People use Wikipedia all the time. If you want to look up the birthday of an actor or the outcome of an important soccer game from 2004, Wikipedia probably has the (correct) answer. But you also see a lot of people using Wikipedia as their main source of information, especially students and High School kids. Unfortunately Wikipedia is the self-proclaimed ‘free encyclopedia that anyone can edit’, and it has gained a lot of negative publicity for having false information on their site. The people that write and edit things on Wikipedia are often not expert, and it is never good to rely on Wikipedia as your only source. If you are in college, teacher hate seeing ‘Wikipedia’ in your list of sources. Check out these 4 alternatives to Wikipedia:
Encyclopedia.com is a reliable source of information, as it has over a 100 trusted sources which include encyclopedias, dictionaries, thesauruses, biographies and other things. Whereas Wikipedia can be edited by anyone, encyclopedia.com has a very different approach and it can only be edited by experts that work for the site. Searching on Encyclopedia.com is free, but they also have an extra option to pay money for information that refers to magazine and newspaper articles for subscribers.
This is not technically an online encyclopedia, but About.com has the answers to a lot of questions and has articles covering a large range of topics. Although the freelance writers that work for About.com are not always experts, they are a lot more accurate than Wikipedia is. The people that write for About.com are called ‘guides’ and in order to become a guide for About.com you need to go through an application process in which you prove that you are a skilled writer. The people that work for About.com get paid for their articles, so they usually take their job seriously.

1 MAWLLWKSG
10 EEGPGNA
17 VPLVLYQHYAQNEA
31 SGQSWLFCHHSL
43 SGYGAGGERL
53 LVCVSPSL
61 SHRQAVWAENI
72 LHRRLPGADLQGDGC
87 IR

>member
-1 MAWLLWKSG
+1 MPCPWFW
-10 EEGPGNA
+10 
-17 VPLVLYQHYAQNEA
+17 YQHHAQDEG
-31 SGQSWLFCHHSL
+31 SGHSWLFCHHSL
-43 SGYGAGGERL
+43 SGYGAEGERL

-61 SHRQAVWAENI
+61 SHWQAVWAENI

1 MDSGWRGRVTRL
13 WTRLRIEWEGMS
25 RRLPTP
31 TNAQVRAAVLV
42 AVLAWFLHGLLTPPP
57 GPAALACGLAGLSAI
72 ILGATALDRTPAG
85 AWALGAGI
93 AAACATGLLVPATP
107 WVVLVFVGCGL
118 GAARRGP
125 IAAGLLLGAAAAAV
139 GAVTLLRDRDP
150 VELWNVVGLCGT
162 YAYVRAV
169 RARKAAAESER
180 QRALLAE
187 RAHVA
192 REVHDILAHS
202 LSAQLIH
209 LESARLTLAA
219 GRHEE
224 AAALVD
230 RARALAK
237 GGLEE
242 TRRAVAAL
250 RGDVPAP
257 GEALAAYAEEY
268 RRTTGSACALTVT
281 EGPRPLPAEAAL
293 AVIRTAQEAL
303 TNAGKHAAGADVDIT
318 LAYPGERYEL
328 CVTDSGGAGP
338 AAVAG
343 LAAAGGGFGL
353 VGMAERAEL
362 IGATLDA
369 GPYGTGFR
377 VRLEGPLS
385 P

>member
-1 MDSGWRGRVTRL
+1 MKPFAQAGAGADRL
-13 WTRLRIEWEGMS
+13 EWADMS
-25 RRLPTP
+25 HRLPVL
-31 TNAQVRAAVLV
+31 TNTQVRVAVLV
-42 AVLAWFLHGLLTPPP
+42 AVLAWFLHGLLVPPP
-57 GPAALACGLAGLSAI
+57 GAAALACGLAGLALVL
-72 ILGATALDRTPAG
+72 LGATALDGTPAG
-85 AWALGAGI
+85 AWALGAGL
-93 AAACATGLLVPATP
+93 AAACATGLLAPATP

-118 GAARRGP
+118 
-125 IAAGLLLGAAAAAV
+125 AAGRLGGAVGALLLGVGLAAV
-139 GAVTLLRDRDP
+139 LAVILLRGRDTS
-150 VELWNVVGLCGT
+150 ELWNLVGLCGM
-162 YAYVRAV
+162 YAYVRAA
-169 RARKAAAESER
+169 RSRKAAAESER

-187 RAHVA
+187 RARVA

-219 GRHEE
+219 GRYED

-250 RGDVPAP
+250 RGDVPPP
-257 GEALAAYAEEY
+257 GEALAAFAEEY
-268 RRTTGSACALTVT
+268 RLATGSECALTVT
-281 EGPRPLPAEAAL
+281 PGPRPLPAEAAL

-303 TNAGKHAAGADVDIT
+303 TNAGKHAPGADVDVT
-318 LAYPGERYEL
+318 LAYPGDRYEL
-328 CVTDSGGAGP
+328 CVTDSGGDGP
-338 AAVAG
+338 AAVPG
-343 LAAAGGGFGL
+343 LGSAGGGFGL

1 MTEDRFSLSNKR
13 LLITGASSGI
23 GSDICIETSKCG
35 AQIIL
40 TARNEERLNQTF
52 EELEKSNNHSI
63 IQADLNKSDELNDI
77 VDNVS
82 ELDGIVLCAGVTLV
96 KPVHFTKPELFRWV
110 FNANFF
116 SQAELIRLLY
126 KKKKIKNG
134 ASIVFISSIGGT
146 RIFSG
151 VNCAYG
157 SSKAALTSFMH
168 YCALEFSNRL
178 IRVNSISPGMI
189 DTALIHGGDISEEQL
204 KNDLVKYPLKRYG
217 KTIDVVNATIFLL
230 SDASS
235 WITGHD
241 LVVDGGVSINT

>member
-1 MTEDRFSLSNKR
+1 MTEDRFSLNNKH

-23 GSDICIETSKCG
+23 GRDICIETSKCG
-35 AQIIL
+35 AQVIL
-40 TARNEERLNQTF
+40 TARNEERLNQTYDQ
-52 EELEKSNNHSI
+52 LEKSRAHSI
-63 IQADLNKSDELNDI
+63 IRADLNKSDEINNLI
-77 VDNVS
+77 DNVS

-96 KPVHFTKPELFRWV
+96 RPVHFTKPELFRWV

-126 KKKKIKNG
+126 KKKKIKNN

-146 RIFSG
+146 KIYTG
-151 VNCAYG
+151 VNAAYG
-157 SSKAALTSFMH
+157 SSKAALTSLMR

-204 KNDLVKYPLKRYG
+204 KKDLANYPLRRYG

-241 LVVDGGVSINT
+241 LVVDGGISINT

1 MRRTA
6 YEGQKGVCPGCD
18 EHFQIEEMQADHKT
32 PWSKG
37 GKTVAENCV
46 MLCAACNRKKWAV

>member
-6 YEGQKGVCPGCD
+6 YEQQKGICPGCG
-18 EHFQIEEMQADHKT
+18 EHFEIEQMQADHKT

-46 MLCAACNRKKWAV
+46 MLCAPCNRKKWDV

This website is the online version of the Encyclopedia Britannica: every volume of the English encyclopedia has been transferred to web format on this website. The good thing about this is that it is basically the most popular British encyclopedia online and that no one can edit articles, as the site is not a Wiki. The downside is that it is not for free; if you want to be able to read everything on the website you have to subscribe for $69.95 a year. However, for students or teacher this may be a good investment.
Scholarpedia.org looks very similar to Wikipedia, because it is made with the same software, but the content and policy of the site are very different than Wikipedia’s. The thing that makes Scholarpedia reliable is that the content it written by scholars. In order to become a writer for Scholarpedia.org you need to be invited or elected and then you can only write for topics of your expertise. Just like on Wikipedia, everyone can edit articles on Scholarpedia, but the updates need to be approved before they are made final, so that it is harder for misinformation to get through to the site.
Although you shouldn’t get all your basic information from this website or take anything too seriously, this spoof of Wikipedia is worth mentioning. The satirical version of Wikipedia looks exactly the same as Wikipedia, but everything that is written on the site is as inaccurate as possible and often hilarious. Check it out if you want to have a good laugh.
So while Wikipedia is great for if you are looking up something quick or if you want to read about something that interests you that isn’t too important, it is not so great if you really want to learn facts about a subject. If you want more sources to back you up, or to check if what Wikipedia says is valid, try any of the 5 alternatives to Wikipedia that we listed.